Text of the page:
As another topic of further inquiry, I challenge you once again to out-think Scotus. For he attempted on this topic to argue for the hopeful truth that the soul can exist apart and after the body, yet his attempts could not even persuade himself. Can any of you find some convincing argument that the soul is eternal? Scotus concluded that proving such is outside of our capabilities.

While there are still a couple of unmentioned topics that Scotus explains in his undertakings in metaphysics, they are part of a broader discussion that others have, perhaps, done a better job at illuminating. So, instead of discussing those in this lecture, I will return to the topic of Univocity of Being. In lay terms, Univocity of Being means that there is no distinction between a thing’s existence, (what it is) and its being (that it exists). This follows from the simple argument that we don’t know what existence could possibly mean outside of having some concept of what it is that actually exists.

This topic becomes particularly important when applied to the highest study of metaphysics, (in Aristotle’s view) that is, theology. Here, we can elaborate that if we know something of the existence of one thing, and something of the existence of another thing, then in the same way we know that both exist. In other words, there is only one sort of existence. The prime distinction that the Univocity of Being makes in theology is specifically that the being of God is not substantially different that the being of man. This does not assert that God’s being it is not perfect or infinite, but only that there is but a single type of being qua being - existence is common to both man and God. In religious thought, this concept of God brings Him closer to, and makes Him more personal with man. The alternative belief is commonly associated with the unknowability of God.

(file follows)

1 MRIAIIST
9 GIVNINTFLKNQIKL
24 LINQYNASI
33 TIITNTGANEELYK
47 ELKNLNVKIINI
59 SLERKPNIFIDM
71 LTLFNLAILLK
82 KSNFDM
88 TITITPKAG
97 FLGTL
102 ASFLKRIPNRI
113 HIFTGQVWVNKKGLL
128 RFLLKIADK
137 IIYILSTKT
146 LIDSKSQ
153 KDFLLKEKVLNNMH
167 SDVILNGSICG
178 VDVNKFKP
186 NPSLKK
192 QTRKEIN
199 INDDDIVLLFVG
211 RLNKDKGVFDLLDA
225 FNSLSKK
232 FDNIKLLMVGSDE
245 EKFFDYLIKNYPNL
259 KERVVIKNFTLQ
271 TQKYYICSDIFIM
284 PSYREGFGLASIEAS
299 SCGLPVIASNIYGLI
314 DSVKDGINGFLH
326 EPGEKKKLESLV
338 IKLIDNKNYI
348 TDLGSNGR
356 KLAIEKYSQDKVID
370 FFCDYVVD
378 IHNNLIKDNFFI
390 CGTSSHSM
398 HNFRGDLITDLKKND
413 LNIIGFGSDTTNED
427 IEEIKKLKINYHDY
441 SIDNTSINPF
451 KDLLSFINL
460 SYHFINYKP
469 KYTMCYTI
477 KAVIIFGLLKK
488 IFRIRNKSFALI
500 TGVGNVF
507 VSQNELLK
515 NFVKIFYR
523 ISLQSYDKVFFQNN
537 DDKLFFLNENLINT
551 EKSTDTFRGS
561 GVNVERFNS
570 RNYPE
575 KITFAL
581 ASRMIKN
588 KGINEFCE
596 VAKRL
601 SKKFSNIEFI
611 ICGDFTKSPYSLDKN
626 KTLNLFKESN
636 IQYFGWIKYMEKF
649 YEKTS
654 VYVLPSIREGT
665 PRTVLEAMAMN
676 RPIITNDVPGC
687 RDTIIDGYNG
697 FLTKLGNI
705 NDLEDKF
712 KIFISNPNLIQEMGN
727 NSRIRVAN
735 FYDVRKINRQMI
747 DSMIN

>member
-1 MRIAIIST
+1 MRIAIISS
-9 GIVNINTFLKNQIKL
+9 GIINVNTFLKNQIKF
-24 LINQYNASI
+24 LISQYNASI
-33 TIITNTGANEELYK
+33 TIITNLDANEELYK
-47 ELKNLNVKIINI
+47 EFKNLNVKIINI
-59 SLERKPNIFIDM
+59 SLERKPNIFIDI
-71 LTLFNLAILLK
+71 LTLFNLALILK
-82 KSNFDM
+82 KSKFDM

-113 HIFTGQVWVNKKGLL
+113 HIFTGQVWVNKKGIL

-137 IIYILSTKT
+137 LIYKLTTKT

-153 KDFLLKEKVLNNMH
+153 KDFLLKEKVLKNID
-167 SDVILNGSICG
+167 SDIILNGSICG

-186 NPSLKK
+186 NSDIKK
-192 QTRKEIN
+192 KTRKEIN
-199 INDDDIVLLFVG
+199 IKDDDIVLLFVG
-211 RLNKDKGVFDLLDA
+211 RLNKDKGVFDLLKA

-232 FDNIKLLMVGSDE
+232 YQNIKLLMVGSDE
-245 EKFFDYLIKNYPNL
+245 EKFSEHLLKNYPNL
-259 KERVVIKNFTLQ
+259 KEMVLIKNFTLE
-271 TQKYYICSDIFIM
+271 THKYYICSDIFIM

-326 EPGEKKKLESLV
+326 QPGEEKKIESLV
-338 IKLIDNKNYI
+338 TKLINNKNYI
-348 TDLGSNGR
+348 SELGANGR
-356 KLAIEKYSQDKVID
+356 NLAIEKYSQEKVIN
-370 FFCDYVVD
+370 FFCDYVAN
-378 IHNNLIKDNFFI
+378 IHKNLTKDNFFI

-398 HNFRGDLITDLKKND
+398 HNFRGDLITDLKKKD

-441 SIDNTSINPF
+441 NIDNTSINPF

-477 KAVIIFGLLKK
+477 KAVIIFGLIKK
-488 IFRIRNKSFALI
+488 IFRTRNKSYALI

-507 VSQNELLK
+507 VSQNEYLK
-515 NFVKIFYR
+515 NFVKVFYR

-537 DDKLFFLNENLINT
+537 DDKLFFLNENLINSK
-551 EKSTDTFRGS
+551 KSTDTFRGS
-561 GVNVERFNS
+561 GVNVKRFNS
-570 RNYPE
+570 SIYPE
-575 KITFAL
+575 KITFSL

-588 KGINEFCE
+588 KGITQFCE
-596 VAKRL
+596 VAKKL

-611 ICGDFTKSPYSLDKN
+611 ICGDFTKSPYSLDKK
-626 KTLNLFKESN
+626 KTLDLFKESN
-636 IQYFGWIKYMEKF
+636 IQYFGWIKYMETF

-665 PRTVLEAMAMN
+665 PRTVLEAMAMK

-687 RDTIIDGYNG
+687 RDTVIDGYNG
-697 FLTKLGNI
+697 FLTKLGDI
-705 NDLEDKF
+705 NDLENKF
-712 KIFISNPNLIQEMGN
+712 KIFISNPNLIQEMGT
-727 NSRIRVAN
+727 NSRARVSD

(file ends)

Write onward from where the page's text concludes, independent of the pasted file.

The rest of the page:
A more theologically oriented perspective here is to say that God created finite existence as an extension of his own infinite existence. Both exist in the same way, except that our existence is finite, while His is infinite. Now consider this in relation to my question on the soul before - perhaps we could make some argument concerning the infinite nature of the soul using this concept of the Univocity of Being in relation to theology?

I will end with that question. Now, would any of you venture to counter Scotus on categories, or have any of you found a proof for the infinitude of the human soul? Let’s hear it, and perhaps you may contribute to our understanding of being qua being.